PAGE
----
Below you'll find the programme for the Seminar on Discrete Mathematics and Game Theory. The Seminar normally takes place on Thursdays from 2.00 pm - 3.00 pm in room TW2.1.01 (Tower Two, Clement's Inn - entrance through Tower One), unless stated below. Please contact the seminar administrator on firstname.lastname@example.org, for further information about any of these seminars.
Thursday 28 May - CANCELLED
Thursday 4 June - Sebastian Siebertz (TU Berlin)
Algorithmic graph structure theory for sparse graphs -- An overview and recent advances
Algorithmic graph structure theory attempts to explain for natural and important classes of graphs what kind of problems can be solved efficiently on these graphs and develop the corresponding graph structural and algorithmic techniques. A prototypical example from algorithmic graph structure theory is Courcelle's Theorem, stating that all properties of graphs of bounded tree-width that are definable in monadic second-order logic are decidable in linear time. Other important classes with good algorithmic properties are classes of bounded degree, planar graphs, and more generally, classes that exclude a fixed (topological) minor and many more.
As diverse as the examples above of graph classes with a rich algorithmic theory may appear, a feature all these classes have in common is that they are relatively sparse, i.e. graphs in these classes have a relatively low number of edges compared to the number of vertices. This suggests that this sparsity might be an underlying reason why many problems can be solved efficiently on these classes of graphs, even though they otherwise do not have much in common.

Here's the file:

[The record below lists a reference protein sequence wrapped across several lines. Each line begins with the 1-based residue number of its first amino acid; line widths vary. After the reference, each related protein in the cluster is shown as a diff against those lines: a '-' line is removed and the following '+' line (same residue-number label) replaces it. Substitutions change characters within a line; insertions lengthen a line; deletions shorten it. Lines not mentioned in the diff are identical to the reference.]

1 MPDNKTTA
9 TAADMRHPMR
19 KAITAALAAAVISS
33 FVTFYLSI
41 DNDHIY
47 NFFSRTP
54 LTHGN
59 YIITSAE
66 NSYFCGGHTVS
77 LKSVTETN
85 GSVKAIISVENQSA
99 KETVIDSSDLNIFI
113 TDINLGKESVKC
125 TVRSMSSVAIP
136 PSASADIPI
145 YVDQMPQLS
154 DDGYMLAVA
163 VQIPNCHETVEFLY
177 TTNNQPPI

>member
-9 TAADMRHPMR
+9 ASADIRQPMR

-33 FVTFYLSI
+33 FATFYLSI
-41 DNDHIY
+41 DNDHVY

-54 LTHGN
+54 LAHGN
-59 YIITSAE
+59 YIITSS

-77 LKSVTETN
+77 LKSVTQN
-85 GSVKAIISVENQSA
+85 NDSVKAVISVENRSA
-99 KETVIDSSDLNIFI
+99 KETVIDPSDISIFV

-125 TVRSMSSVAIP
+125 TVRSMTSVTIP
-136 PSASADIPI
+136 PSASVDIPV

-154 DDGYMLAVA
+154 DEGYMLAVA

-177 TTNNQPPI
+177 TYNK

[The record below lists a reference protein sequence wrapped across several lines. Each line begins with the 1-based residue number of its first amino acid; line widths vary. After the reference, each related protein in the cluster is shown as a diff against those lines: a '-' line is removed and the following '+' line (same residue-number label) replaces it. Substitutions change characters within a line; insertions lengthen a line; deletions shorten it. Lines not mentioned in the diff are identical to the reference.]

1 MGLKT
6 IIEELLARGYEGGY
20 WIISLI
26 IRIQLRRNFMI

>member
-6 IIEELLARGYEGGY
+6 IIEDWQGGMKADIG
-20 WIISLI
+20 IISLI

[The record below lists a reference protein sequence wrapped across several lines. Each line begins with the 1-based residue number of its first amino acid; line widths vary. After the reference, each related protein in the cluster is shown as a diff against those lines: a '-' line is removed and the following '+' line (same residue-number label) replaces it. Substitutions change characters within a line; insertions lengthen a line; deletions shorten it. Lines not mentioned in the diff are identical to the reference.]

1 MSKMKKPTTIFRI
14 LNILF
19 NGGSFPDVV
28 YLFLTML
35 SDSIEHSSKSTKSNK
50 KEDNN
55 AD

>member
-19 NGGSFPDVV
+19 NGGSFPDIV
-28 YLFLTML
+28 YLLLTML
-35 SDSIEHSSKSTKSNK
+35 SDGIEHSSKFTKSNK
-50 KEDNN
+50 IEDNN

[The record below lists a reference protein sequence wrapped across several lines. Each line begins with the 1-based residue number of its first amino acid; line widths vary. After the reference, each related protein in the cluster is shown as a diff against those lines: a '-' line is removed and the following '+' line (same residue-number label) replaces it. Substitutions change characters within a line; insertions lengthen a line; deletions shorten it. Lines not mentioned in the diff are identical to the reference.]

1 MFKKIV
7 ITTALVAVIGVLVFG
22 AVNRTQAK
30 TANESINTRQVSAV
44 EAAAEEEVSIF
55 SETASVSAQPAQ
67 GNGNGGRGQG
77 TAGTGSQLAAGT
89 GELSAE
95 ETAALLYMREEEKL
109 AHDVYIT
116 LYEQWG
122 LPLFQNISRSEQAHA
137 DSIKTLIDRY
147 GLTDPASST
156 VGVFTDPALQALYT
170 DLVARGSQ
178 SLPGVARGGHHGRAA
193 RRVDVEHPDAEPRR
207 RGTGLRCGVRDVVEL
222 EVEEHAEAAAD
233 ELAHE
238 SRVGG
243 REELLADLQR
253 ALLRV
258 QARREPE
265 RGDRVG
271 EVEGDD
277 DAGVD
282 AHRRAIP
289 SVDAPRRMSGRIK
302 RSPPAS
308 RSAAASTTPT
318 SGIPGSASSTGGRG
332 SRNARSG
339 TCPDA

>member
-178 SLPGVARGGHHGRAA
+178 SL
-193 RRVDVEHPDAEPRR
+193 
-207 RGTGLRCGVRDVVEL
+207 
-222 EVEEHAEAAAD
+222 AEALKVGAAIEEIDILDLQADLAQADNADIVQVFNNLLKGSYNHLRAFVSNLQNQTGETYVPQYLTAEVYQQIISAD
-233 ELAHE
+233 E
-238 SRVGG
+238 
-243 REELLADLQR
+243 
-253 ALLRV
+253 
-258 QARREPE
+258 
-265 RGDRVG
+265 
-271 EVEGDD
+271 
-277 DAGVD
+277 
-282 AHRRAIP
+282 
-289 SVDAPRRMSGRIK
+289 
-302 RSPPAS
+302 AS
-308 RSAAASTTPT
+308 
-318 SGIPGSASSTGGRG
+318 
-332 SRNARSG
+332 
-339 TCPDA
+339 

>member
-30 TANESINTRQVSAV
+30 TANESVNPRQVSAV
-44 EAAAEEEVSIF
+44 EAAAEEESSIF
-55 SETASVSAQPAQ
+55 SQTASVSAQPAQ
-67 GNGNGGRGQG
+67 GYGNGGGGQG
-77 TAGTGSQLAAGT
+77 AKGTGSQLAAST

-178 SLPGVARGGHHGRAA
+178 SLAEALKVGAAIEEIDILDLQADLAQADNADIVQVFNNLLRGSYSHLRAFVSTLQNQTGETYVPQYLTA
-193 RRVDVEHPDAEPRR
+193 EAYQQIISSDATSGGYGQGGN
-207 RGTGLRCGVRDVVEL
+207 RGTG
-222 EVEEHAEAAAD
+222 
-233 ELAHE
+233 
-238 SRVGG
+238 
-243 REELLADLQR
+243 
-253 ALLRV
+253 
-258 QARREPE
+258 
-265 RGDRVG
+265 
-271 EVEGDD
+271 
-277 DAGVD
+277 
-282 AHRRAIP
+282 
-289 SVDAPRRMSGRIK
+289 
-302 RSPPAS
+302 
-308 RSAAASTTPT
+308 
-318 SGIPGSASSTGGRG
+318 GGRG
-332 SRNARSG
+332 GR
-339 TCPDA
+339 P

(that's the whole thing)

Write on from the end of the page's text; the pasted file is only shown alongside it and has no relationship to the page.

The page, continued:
Nowhere dense classes were introduced by Nešetřil and Ossona de Mendez as a formalisation of classes of sparse graphs, which generalise all of the above graph classes. Nowhere density turns out to be a very robust concept with several seemingly unrelated natural characterisations and each characterisation yields different algorithmic techniques. We have shown that all properties of graphs that are definable in first-order logic are decidable in almost linear time on any nowhere dense class of graphs. It has been shown before that the first-order model-checking problem cannot be solved efficiently on any somewhere dense class which is closed under subgraphs (under a reasonable complexity theoretic assumption). This supports the intuition that nowhere dense classes are the natural limit for many algorithmic techniques for sparse graph classes.
In this talk, I am going to give an overview over characterisations of nowhere dense graphs and show examples of how these characterisations were recently used to obtain new algorithmic results.
Thursday 11 June - Milan Vojnovic (Microsoft Research)
Title and abstract TBC
Thursday 18 June - Andre Nies (University of Auckland)
Title and abstract TBC
Thursday 25 June - Sylvain Sorin (University of Paris 6)
On some advances in zero-sum repeated games
The purpose of this survey talk is to:
present briefly the topic and the main issues
describe some new approaches, results and directions of research. Topics include: uniform and asymptotic analysis, approachability, Shapley operator, stochastic games and games with incomplete information, link with games in continuous time, differential games and games with vanishing stage duration.
Thursday 2 July - seminar details TBA
Previous seminars in this series:
2015, 2014, 2013, 2012, 2011, 2010, 2009, 2008, 2007, 2006, 2005, 2004 and before